The Muslim Council of Britain has been criticised for not supporting a multi-faith initiative designed to formulate a co-ordinated response to the BNP.
Muslim interfaith activist Fiyaz Mughal is upset at the non-attendance of MCB representatives at a meeting held under the aegis of Faith Matters at Westminster last Friday.
Mr Mughal — the Faith Matters director who was awarded an OBE in the Queen’s Birthday Honours — had invited 25 “key figures” from ethnic and religious groups to discuss the way forward after the BNP had taken two seats in the European elections.
The absence of MCB delegates was “disappointing because this was an opportunity to learn from other communities about dealing with a common enemy,” he said.
“This includes creating strategic alliances with the Jewish community so we can form a united response.”
Among those who participated in a lengthy “brainstorming” session were officials from the Board of Deputies, the Three Faiths Forum, the Community Security Trust and the European Institute for the Study of Contemporary Antisemitism. There were also representatives from the Polish, Sikh and Muslim communities.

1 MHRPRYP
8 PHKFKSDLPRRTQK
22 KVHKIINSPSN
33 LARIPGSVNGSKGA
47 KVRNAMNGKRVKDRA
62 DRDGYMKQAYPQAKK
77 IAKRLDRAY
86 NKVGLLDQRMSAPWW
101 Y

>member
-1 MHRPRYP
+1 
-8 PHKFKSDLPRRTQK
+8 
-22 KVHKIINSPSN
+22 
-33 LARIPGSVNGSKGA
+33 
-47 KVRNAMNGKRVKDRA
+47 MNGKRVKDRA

Mr Mughal said that “an affiliation of individuals committed to fighting racism and the BNP” would be created to work with mainstream parties and educate voters about the BNP.
Phil Rosenberg, interfaith officer at the Board of Deputies, said: “There’s no room for parochialism. We need to send out a clear message that the BNP are a real threat to everyone. They work by feeding off existing tensions within a community, like worms in a hole.
“At present, our election campaigning focuses on the Jewish community.
“If we can lend our experience to help other groups carry the fight throughout the country, then that is positive for everyone.”
An MCB spokesman said he was unaware of the invitation.
He indicated that the council would consider becoming involved in the initiative if approached by the Board of Deputies.